Meet The Roly Poly (aka Pill Bug) & Learn Its Roles In The Garden

The roly poly offers a great introduction to your soil life and understanding the mysterious, complex world of the overlooked and underfoot.

by Karen Lanier
PHOTO: Shutterstock

Sow bug, pill bug, armadillo bug, roll-up bug, woodlouse — there are many common names associated with the creature I remember from my early childhood as the roly poly. The scientific name for the most common roly poly is quite descriptive, Armadillium vulgare. Roly polies are the small, segmented, dark gray, flattish bugs I used to love finding as a kid when I would turn over rocks and bricks. When I touched them, they rolled into a tight little ball. Cautious and secretive, yet very resilient and resourceful, I’ve always admired the roly poly.

The Roly Poly vs. The Millipede

Roly polies are not millipedes. I’ve been confused about this, and for good reason. Millipedes have that same segmented, armored exoskeleton, and they roll up in a ball when disturbed. In Europe there lives a roly poly look-alike that is a millipede, commonly called the pill millipede. Pill millipedes are in a different scientific order, one named for its resemblance to the roly poly. There is at least one way you can tell them apart: Like all millipedes, pill millipedes have two legs per segment of the body whereas roly polies have only one leg per segment.

The Roly Poly vs. The Sow Bug

Sow bugs and roly polies are closely related but slightly different. Both are types of wood lice, a suborder of 5,000 different species. Sow bugs are not able to curl into the protective ball, but they are compensated with two tail-like appendages that extend from their abdomen.

The Roly Poly Is A Crustacean With A Marsupial-like Feature

If you think of lobsters and shrimp when you think of crustaceans, a roly poly might seem like a very unlikely family member. These tiny tank-like creatures are among very few of their kind that have adapted to a terrestrial lifestyle, but they have not lost their water-loving qualities from their ancestral origins. To breathe on land, their lungs evolved in an unusual location—their paddle-shaped hind legs. Like marsupials (and our common garden friend, the opossum), the roly poly mother carries her young in a pouch, called a marsupium, on her belly. For some species, the mother might hold hundreds of eggs in this water-filled reservoir, and after the eggs hatch, they stay there as long as two more months, longer than some insects’ entire lifespan. Roly polies, however, are not insects. These crustaceans can live as long as two years.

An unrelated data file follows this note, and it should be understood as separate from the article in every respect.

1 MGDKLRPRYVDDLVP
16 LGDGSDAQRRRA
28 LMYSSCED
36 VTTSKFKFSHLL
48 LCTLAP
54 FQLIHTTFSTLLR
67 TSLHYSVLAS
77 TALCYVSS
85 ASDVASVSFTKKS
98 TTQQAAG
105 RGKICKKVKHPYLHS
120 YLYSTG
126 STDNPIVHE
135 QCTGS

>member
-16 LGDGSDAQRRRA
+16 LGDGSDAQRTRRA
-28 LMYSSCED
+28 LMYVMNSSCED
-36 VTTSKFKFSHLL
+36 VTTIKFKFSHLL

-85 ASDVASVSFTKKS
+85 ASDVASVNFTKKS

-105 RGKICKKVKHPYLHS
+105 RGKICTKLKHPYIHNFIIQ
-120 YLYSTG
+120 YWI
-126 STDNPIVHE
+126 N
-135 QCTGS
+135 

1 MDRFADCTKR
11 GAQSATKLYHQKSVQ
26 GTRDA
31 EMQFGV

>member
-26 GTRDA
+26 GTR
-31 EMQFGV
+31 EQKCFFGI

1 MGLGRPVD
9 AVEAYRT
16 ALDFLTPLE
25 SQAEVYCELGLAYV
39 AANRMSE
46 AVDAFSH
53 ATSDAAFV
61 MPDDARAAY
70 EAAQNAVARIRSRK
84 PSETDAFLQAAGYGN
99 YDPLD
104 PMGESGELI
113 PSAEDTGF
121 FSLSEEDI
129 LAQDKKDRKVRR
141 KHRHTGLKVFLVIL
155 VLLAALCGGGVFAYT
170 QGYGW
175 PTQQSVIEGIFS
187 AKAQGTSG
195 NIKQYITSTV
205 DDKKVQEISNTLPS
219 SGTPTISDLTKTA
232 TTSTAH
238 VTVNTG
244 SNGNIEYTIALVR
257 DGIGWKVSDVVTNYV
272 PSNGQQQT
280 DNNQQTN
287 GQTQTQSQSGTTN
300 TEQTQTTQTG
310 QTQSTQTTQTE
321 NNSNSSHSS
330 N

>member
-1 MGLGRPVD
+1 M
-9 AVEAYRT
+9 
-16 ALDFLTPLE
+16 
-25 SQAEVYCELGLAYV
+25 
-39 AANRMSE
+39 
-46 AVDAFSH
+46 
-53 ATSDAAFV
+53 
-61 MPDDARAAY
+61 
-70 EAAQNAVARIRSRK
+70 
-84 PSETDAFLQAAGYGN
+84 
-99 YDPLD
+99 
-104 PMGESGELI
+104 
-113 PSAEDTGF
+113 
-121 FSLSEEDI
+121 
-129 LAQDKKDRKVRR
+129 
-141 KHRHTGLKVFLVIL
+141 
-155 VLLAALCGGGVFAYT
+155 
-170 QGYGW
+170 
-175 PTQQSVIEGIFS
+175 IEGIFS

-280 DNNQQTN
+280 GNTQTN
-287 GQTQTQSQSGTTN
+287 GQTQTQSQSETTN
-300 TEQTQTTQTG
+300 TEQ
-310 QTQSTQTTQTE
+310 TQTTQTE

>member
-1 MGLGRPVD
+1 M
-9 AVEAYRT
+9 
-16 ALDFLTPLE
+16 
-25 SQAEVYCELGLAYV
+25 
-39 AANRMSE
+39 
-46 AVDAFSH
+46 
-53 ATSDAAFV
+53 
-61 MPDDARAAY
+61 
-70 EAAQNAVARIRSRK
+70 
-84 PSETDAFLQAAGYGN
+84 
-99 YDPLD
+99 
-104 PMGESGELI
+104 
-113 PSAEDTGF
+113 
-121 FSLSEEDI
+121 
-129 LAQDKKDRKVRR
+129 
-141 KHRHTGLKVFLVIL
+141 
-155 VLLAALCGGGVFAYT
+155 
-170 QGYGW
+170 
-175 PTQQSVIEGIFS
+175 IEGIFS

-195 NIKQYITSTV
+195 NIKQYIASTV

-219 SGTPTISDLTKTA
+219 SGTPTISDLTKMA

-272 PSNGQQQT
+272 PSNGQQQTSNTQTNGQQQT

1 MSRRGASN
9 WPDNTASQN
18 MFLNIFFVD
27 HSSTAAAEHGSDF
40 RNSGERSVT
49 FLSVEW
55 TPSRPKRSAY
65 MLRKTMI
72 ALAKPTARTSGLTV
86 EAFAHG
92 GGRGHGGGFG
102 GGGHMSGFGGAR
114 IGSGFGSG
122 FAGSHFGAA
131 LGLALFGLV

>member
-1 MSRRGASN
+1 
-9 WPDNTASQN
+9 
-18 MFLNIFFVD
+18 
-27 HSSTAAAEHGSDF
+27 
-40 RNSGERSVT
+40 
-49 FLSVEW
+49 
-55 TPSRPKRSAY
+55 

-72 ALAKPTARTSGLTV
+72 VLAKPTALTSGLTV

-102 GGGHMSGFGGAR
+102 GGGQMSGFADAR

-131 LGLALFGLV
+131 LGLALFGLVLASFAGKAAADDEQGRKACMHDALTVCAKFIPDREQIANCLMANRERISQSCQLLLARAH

The Garden Roles Of The Roly Poly

While hundreds of different species of roly poly and other Armadillids exist natively in tropical and Mediterranean regions of the world, most of what we see in North America are probably introduced species, brought in soil from ships’ ballasts or in potted plants.

All wood lice are detritivores, which means they feed on decaying organic matter, along with the fungi and bacteria that is also present and actively helping the decomposition process. Like earthworms, they create compost, help aerate soil and move nutrients around underground. Occasionally, they might damage plant roots, but this is unlikely. They pose no threat to buildings or sound wooden structures.

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Crustaceans, even these land-dwellers, need a moist environment. They won’t survive long indoors or on dry, exposed surfaces. Rolling into a ball could help them retain their body’s precious water, as well as protect their vulnerable soft parts from a predator’s fangs, such as spiders and centipedes.

If you see a number of roly polies in your house or along sidewalks, pay attention. They could indicate a soggy spot or unwanted dampness. The Texas AgriLife Extension Service’s Urban Integrated Pest Management suggests the following to prevent a household intrusion of roly polies or similar water-loving critters.

Focus on the outside of the structure to exclude them. Once things dry out, then it should go back to normal.

  • Turn mulch often; adjust watering schedules.
  • Remove any debris near structures or areas you do not want pests.
  • Allow air to flow through crawl spaces by using the proper amount of ventilation.
  • Fix any leaking faucets, AC lines and water pipes.
  • Make sure gutters and drains carry water away from the structure.
  • Make sure doors and windows have proper seals; replace weather stripping and thresholds.
  • Apply sealant to any cracks and crevices, and to where pipes or wires penetrate the building.

Also noteworthy, roly polies are well acquainted with minerals in the soil. Their body armor requires a good deal of calcium, and they seek out copper and zinc, which possibly lends them an unpalatable taste and helps fend off predators. They avoid toxic metals such as lead, so it’s a clue to your soil quality if you find their presence. Urban farmers and gardeners should get a complete soil test to confirm their observations. Roly polies can be great introduction to your soil life and understanding the mysterious, complex world of the overlooked and underfoot.

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